Last week, Don West, defense attorney in the George Zimmerman murder trial, asked friend of Trayvon Martin and case witness Rachel Jeantel a strange question. “Are you claiming in any way that you don’t understand English?” he inquired, though she had been answering his questions in fluent English throughout much of the previous day. Jeantel, who was born and raised in Miami, insisted that she did, but West wasn’t convinced. He asked her once more whether perhaps, because her first language was Creole (transmitted to her by her Haitian mother), she had any trouble understanding English.
West was not alone. In the days that followed Jeantel’s testimony, the internet was ablaze with comments about her “poor English,” some of them willfully mean-spirited and others prescribing well-intentioned solutions to the perceived problem of widespread ungrammatical English. Well-intentioned or not, ungrammaticality is not a problem that Jeantel had. We need to look elsewhere to understand the strange phenomenon of being accused of not speaking your own language.
Some have rightly denounced the racism implicit in Jeantel’s questioning, admittedly unknown to West, who may well have been confused about her linguistic background. But even well-meaning commentators aiming to vindicate Jeantel have not quite gotten it right. Salon’s Brittney Cooper wrote that Jeantel speaks her own “idiosyncratic” idiom that combines “the three languages – Hatian Kreyol (or Creole), Spanish, and English — that she speaks.” Well, not exactly. Virtually anyone who was born and raised in the United States can speak perfect English without interference from any other language, no matter where their parents came from. The suggestion that Jeantel’s language is peppered with influence from Haitian Creole and Spanish implies that there is something off about her English. There’s nothing wrong with speaking imperfect English, but that doesn’t describe Rachel Jeantel, and to suggest otherwise misses — you might argue even reinforces — the real injustice at the heart of her cross-examination.
That there is nothing incorrect about the way Jeantel speaks is not so much an opinion as an undisputed fact that any authority on language could readily point out. I breathed a sigh of relief last weekend when linguist John McWhorter explained that Jeantel’s “English is perfect. It’s just that it’s Black English.” What McWhorter calls “Black English” is a dialect spoken by millions of Americans, and decades of linguistics research, much of it compiled by McWhorter himself, attests that it is a robust dialect like any other, with an internally consistent grammar and vocabulary. Many of those millions of speakers speak exclusively African American English in their communities, only to be taught from their earliest interactions with American public institutions, as schoolchildren, that their dialect is ungrammatical.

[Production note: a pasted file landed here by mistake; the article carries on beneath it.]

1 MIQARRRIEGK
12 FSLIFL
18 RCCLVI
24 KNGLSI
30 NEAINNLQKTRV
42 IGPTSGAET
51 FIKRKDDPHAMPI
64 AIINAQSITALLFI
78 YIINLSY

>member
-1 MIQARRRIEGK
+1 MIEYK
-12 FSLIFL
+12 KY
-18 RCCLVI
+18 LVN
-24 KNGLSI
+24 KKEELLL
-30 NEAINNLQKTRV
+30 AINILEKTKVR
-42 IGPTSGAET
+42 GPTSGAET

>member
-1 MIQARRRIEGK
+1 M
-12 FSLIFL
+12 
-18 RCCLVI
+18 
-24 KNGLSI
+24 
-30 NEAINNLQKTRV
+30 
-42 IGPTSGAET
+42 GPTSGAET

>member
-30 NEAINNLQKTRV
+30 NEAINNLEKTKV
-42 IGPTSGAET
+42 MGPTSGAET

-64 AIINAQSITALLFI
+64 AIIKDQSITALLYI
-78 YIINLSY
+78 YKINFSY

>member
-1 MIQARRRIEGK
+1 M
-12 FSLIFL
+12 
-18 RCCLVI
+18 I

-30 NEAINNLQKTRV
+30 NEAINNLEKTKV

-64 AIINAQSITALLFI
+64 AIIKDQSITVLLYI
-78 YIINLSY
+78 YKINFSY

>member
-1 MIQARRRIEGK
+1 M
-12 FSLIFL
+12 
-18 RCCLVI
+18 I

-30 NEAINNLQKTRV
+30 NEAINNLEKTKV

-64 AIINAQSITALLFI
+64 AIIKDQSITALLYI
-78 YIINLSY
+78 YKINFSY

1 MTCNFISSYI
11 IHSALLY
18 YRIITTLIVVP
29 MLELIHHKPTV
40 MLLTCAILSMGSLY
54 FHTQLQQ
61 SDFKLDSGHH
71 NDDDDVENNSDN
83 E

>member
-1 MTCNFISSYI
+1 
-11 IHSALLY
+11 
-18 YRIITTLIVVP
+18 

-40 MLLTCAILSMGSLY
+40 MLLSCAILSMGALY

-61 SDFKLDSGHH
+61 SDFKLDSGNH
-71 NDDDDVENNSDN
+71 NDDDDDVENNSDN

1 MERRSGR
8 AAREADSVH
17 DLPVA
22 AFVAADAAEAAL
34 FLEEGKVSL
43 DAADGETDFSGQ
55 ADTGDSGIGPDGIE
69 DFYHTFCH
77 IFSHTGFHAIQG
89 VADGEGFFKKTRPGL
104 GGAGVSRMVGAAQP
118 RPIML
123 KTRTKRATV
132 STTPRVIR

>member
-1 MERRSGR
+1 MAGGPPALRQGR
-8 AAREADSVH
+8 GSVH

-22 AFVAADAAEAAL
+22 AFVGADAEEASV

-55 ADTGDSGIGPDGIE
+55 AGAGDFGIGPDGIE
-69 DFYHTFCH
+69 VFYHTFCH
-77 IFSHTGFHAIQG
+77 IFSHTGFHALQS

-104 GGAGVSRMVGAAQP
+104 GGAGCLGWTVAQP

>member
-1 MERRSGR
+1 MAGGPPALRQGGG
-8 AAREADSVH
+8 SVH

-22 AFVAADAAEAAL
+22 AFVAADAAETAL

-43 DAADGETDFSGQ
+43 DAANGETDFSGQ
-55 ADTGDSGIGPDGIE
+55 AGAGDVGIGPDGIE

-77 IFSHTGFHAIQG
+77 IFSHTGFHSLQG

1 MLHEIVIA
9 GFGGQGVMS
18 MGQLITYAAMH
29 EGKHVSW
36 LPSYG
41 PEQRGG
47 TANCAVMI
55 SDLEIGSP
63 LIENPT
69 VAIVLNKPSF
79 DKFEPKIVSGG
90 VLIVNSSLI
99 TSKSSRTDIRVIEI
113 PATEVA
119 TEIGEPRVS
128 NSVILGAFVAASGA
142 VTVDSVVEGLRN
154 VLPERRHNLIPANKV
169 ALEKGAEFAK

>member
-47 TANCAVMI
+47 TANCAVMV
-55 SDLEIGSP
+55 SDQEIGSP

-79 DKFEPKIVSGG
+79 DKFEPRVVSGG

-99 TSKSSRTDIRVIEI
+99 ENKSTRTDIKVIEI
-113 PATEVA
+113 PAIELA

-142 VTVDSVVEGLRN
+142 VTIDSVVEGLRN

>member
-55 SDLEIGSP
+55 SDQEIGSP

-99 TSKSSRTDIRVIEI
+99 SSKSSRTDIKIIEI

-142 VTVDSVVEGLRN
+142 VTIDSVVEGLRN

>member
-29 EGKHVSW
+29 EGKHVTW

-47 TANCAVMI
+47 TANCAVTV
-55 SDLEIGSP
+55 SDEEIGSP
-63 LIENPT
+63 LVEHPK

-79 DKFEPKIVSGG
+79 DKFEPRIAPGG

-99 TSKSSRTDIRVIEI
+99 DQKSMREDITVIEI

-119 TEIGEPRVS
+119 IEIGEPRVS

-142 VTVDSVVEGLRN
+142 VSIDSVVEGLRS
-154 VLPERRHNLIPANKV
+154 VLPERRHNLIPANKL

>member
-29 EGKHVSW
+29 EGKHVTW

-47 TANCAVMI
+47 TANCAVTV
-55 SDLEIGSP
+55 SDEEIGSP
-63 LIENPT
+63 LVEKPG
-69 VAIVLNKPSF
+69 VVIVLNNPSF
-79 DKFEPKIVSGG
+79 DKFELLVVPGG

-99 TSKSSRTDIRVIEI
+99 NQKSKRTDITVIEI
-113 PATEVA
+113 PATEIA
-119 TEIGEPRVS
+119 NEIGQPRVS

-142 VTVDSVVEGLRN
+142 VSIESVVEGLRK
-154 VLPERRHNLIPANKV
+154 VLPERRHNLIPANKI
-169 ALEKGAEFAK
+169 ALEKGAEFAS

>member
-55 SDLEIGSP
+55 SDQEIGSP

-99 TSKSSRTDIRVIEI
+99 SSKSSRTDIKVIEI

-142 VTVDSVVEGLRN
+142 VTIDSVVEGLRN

Jeantel’s English is not any more or less grammatical than the Standard American variety spoken by Zimmerman’s attorney, but unlike the defense attorney, she did not have the advantage of speaking the dialect that is sanctioned by America’s dominant social stratum. Linguists like John McWhorter fervidly oppose linguistic prescription — the practice of prescribing rules governing language use that do not reflect the way that people speak in practice — which they hold to baselessly and arbitrarily privilege certain varieties of speech over others. Linguistic prescription may be baseless, but it is not arbitrary at all: Prescriptivism systematically and invariably privileges the language of the already powerful.
Perhaps it should come as no surprise that the Trayvon Martin case, which thrust the persistence of racism in America uncomfortably into the spotlight, has continued to clumsily illustrate the structural disadvantages encountered by millions of black Americans. African Americans are victim not just to gross racial profiling, as was Trayvon Martin, but also to linguistic discrimination, a little-understood prejudice that springs directly from linguistic prescription. Some forms of prescription, like rules against split infinitives and ending sentences in prepositions, illogically impose grammatical rules that do not naturally occur in language, but are, on some level, harmless. Others, like our culture’s categorical repudiation of African American English, have social ramifications easily as severe as racial profiling. It can be awfully difficult to excel in school, to succeed in the professional world, or to deliver credible testimony in court when virtually every institution in your society operates with the assumption that your language is fundamentally incorrect and takes it as an indicator of your intelligence.
Many have already pointed out that Rachel Jeantel was wrongly cast as unreliable and combative last week because of her race, gender, and size. We need to add language to that list. It is not because of her flawed English, as some have suggested, but in spite of her perfectly articulated English that Jeantel was discriminated against. Linguistic discrimination is just one of many mechanisms that systemically disadvantage African Americans in the U.S., but it is a crucial one. There are few things so disempowering as being silenced for the language that you speak.